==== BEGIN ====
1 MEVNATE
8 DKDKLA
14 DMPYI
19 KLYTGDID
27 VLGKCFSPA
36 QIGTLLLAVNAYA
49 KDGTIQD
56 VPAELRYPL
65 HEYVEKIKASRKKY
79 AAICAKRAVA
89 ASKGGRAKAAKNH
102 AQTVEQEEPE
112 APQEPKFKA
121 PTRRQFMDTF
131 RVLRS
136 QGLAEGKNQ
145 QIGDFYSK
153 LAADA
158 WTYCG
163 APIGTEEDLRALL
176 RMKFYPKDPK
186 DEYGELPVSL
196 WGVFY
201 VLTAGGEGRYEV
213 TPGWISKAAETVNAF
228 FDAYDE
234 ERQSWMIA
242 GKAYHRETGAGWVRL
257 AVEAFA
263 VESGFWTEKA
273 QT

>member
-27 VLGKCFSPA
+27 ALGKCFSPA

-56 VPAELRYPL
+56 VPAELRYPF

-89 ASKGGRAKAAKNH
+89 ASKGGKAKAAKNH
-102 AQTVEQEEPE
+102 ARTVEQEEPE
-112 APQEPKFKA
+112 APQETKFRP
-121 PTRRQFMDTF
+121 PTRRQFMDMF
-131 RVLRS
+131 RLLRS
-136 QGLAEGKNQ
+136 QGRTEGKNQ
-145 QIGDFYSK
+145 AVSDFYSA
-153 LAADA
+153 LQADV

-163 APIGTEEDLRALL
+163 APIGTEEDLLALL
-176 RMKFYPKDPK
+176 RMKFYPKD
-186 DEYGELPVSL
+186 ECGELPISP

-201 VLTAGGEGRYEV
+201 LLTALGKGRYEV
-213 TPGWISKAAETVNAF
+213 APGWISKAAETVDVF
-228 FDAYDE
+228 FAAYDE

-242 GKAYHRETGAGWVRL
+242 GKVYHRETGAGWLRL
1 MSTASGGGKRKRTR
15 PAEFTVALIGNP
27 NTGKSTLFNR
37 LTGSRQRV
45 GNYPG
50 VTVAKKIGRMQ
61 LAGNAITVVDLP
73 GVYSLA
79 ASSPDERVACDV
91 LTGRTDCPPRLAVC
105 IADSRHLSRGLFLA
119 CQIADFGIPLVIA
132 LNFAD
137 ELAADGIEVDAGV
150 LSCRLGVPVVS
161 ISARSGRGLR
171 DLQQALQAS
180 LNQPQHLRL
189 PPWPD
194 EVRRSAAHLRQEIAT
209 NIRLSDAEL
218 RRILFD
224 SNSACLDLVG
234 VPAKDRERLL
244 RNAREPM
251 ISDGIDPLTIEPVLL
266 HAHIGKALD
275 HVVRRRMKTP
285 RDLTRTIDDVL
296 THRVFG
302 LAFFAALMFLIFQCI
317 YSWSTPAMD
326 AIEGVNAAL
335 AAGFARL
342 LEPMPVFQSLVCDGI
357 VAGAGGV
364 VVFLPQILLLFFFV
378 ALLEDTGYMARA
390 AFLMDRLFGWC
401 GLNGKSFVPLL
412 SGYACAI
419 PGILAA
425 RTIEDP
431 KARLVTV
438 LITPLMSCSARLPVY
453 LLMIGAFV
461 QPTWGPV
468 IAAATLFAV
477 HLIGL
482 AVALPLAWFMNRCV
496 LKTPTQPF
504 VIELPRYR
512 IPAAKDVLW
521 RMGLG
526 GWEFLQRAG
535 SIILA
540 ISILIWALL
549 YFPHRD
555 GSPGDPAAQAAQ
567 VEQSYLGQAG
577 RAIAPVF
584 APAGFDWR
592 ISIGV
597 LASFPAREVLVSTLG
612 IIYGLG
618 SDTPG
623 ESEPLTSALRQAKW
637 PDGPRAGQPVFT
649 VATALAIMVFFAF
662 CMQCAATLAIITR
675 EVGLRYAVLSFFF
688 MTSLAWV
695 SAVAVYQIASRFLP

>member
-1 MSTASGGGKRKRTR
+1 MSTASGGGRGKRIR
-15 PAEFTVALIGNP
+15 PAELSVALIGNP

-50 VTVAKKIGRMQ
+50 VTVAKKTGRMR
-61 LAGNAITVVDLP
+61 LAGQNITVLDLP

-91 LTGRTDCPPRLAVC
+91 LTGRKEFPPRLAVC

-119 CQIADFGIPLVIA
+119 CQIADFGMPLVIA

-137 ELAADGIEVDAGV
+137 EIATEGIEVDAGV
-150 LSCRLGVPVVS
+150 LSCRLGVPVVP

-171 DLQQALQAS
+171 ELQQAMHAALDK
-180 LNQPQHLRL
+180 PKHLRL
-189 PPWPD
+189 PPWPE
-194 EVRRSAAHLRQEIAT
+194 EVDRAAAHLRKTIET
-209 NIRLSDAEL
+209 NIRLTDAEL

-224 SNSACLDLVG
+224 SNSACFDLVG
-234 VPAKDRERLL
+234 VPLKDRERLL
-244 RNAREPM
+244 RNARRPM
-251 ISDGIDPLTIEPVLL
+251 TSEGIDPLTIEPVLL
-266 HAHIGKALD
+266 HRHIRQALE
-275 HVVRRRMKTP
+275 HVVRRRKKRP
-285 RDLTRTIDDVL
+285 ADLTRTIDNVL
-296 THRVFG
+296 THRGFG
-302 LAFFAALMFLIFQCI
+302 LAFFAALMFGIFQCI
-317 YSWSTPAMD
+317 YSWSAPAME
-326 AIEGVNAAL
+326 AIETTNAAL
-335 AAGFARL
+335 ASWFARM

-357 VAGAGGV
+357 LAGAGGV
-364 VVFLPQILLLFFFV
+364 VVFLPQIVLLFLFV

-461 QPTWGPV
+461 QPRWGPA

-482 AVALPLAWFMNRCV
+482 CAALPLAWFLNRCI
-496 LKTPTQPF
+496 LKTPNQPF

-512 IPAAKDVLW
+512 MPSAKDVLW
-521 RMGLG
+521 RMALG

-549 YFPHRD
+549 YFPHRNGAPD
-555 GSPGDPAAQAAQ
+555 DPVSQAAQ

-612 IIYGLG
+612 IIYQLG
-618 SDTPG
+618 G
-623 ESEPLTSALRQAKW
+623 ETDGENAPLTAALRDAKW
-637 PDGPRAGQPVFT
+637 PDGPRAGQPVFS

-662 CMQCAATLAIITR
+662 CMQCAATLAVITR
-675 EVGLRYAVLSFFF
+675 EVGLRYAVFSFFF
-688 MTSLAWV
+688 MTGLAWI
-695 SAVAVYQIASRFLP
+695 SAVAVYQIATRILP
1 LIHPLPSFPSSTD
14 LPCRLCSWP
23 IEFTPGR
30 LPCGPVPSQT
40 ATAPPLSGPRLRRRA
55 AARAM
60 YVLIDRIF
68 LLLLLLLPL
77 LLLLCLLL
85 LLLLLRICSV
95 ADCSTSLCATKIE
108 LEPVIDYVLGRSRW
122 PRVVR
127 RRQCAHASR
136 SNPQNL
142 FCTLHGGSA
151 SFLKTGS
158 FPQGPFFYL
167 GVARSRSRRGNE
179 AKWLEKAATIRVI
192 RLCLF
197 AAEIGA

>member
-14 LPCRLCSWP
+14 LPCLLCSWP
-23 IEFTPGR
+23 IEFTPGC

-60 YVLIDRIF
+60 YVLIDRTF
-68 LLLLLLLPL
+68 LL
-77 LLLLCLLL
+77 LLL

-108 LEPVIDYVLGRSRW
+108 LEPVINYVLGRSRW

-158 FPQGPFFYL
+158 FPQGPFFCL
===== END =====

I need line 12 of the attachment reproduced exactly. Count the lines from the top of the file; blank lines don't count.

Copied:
102 AQTVEQEEPE